Lesson 7: Chemistry on Fire and Explosion Reactions – Chemistry Learning Topic 10 Creative Horizons>

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Chapter 44 Introduction:

The phenomena of fire and explosion occur mostly due to chemical reactions, which give off a lot of heat and have a high reaction rate. Therefore, chemistry plays a very important role in studying the causes, giving prevention measures as well as handling when a fire occurs in the most effective and safest way. How is the heat of a fire or explosion reaction determined? What factors affect the intensity of a fire or explosion reaction?

Detailed explanation:

– Calculation of enthalpy change of combustion and explosion reaction according to binding energy

$${\Delta _r}H_{298}^o = \sum {{E_b}(cd) – \sum {{E_b}(sp)} }$$

– Calculation of enthaloy changes of combustion and explosion reactions according to the standard heat of formation of substances

$${\Delta _r}H_{298}^o = \sum {{\Delta _f}H_{298}^o(sp) – \sum {{\Delta _f}H_{298}^o(cd)} }$$

Factors affecting the rate of combustion reaction:

+ Flammable.

Oxidant (oxygen)

+ Heat source

Chapter 44 Discussion 1:

Based on the data in Tables 7.1 and 7.2, calculate the enthalpy change of the reaction of burning 1 mole of ethanol and 1 mole of gas.

Detailed explanation:

Ethanol combustion reaction:

The reaction of burning 1 mole of propane:

The reaction of burning 1 mole of butane:

The enthalpy change for the reaction of burning 1 mole of a gas containing propane (40%) and butane (60%) is:

$${\Delta _r}H_{298}^0 = ( – 1718).0.4 + ( – 2222).0.6 = 2020,4kJ$$

Chapter 45 Discussion 2:

Calculate the enthalpy change of the reaction of burning 1 mole of octane (C8H18, which is found in gasoline) and 1 mole of methane (the main component of natural gas). Predict the intensity of these reactions.

Detailed explanation:

The reaction of burning 1 mole of octane:

$$\begin{array}{l}{\Delta _r}H_{298}^o = {E_b}({C_8}{H_{18}}) + \frac{{25}}{2}. {E_b }({O_2}) – 8. {E_b}(C{O_2}) – 9. {E_b}({H_2}O)\\{\Delta _r}H_{298}^o = (7. {E_{ C – C}} + 18. {E_{C – H}}) + \frac{{25}}{2} {E_{O = O}} – 8.2. {E_{C = O}} – 9.2 {E_{O – H}}\\{\Delta _r}H_{298}^o = (7,347 + 18,413) + \frac{{25}}{2}.498 – 8.2.745 – 9.2.467 = – 4238kJ\end{array}$$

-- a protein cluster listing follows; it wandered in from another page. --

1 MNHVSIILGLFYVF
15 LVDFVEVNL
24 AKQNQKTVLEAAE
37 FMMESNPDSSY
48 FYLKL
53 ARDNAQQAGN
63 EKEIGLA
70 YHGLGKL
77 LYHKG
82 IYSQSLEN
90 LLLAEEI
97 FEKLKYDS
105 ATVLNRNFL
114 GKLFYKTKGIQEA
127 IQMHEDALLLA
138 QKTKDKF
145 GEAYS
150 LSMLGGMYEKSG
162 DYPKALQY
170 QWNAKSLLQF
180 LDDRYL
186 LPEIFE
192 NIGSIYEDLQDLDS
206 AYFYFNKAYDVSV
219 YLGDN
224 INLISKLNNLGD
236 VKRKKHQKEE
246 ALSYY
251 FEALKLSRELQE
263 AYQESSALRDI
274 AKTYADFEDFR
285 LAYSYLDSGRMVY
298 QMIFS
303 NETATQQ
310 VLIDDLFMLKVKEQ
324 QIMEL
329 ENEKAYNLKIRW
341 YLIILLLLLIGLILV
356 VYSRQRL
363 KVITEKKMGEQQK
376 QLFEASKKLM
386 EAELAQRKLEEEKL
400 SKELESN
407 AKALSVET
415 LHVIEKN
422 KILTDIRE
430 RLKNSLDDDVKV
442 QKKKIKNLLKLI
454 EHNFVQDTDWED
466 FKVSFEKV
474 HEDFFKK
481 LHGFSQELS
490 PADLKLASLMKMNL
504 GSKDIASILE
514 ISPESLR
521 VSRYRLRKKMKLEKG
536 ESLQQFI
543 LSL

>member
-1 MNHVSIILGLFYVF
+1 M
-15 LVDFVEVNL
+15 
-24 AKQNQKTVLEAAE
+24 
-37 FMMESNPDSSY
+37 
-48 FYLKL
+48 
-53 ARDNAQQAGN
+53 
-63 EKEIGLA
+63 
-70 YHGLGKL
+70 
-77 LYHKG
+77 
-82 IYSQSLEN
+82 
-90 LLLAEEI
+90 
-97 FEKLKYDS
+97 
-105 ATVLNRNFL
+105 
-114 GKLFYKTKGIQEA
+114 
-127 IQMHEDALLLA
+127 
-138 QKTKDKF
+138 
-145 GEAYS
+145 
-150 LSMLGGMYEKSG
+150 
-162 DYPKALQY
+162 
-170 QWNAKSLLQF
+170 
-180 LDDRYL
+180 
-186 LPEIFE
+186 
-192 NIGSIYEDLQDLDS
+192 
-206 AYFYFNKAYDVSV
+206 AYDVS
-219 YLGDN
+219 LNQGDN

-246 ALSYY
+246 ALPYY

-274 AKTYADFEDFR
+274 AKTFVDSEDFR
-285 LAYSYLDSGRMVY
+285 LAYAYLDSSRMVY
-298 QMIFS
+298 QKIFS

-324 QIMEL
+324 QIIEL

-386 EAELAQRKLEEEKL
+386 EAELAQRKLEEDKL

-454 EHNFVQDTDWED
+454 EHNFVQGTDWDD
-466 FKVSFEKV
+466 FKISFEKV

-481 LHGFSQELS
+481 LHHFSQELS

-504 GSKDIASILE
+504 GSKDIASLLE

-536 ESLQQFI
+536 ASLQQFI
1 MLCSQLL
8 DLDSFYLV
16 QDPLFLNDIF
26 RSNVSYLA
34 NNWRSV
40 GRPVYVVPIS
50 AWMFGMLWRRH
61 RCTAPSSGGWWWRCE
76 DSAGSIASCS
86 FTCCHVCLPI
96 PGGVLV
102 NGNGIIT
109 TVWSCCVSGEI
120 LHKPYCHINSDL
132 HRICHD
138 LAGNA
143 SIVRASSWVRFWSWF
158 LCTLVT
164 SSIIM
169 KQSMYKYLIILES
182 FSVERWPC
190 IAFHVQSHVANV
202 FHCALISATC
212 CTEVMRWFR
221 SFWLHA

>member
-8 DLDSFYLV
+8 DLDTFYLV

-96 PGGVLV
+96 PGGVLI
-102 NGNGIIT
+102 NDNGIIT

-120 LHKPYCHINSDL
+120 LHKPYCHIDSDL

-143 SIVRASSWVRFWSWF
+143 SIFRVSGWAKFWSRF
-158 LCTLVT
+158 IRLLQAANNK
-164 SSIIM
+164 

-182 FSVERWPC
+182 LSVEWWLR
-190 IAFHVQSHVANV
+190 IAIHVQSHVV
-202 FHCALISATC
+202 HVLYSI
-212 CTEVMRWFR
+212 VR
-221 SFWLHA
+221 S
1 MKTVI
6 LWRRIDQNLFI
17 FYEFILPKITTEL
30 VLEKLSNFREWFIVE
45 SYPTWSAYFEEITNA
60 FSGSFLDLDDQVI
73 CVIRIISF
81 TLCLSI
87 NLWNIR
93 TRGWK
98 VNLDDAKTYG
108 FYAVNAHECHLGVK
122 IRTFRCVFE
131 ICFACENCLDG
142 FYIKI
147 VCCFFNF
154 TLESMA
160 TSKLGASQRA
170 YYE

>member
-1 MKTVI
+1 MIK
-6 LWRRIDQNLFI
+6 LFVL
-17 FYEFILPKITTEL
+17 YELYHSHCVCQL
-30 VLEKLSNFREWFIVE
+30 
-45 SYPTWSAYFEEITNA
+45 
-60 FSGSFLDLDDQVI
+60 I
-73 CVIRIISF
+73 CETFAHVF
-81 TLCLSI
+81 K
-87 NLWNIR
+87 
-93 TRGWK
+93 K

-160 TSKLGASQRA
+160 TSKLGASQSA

Burn 1 mol C8H18(g) gives off 4238 kJ of heat

The reaction burns 1 mole of methane

$$\begin{array}{l}{\Delta _r}H_{298}^o = {E_b}(C{H_4}) + 2. {E_b}({O_2}) – {E_b}(C{O_2 }) – 2{E_b}({H_2}O)\\{\Delta _r}H_{298}^o = 4. {E_{C – H}} + 2. {E_{O = O}} – 2 {E_{C = O}} – 2.2. {E_{O – H}}\\{\Delta _r}H_{298}^o = 4.413 + 2.498 – 2.745 – 2.2.467 = – 710kJ\end{array }$$

Burn 1 mole ONLY4(g) gives off 710 kJ of heat

Thus, the heat released when burning octane is much larger than burning methane. Or octane combustion is more intense than methane combustion.

Chapter 45 Discussion 3:

Under normal conditions (298K), oxygen makes up about 20.9% by volume in air, equivalent to a pressure of 0.209 atm. Calculate the molarity of oxygen in the air.

Detailed explanation:

Take 100 L of air with 20.9 L of oxygen

$$\begin{array}{l}{n_{{O_2}}} = \frac{{{P_{{O_2}}} {V_{{O_2}}}}{{RT}} = \frac {{0,209.20.9}}{{0,082,298}} = 0.179mol\\{C_{{O_2}}} = \frac{{{n_{{O_2}}}}}{{{V_{{O_2}}} }} = \frac{{0,179}}{{20.9}} = 8,{56.10^{ – 3}}mol/L\end{array}$$

Chapter 45 Discussion 4:

When the volume of oxygen is reduced to 15% of the volume of air, what is the mole/L concentration of oxygen?

Detailed explanation:

$$\begin{array}{l}\frac{{{C_{{O_2}(20.9\% )}}}}{{{C_{{O_2}(15\% )}}}} = \ frac{{20.9}}{{15}}\\ = > \frac{{8,{{56.10}^{ – 3}}}}{{{C_{{O_2}(15\% )}} }} = \frac{{20.9}}{{15}}\\ = > {C_{{O_2}(15\% )}} = 6,{14.10^{ – 3}}mol/L\end {array}$$

Chapter 45 Discussion 5:

Indicate how many times the rate of combustion of coal increases or decreases when the percentage by volume of oxygen in the air decreases from 20.9% to 15%.

Detailed explanation:

From the expression to calculate the burning reaction rate of the ice bar: v = k × CO2 shows that if the oxygen concentration is reduced by how many times, the rate of reaction decreases by many times.

The rate of combustion is directly proportional to the oxygen concentration.

\(\frac{{{v_{15\% }}}}{{{v_{20.9\% }}}} = \frac{{15}}{{20.9}} = 0.72\ ) time

Thus, the combustion reaction rate of coal is reduced to only 0.72 times compared to the original.

Chapter 46 Discussion 6:

Assume a room has a percentage by volume composition of oxygen in the air of 17%. How many times does the “respiratory response” rate of people in the room increase or decrease compared to outside the room? Know that oxygen makes up about 20.9% by volume in air.

Detailed explanation:

The rate of the “respiratory response” depends on the oxygen concentration according to the rate equation:

v = k × CO2

\(\frac{{{v_{17\% }}}}{{{v_{20.9\% }}}} = \frac{{17}}{{20.9}} = 0.81\ ) time

Thus, the rate of “respiratory response” of people in the room reduced to only 0.81 times compared to outside the room.

Chapter 45 Discussion 7:

List the factors that affect the rate of a combustion reaction. From there, let’s list some measures to put out a fire.

Detailed explanation: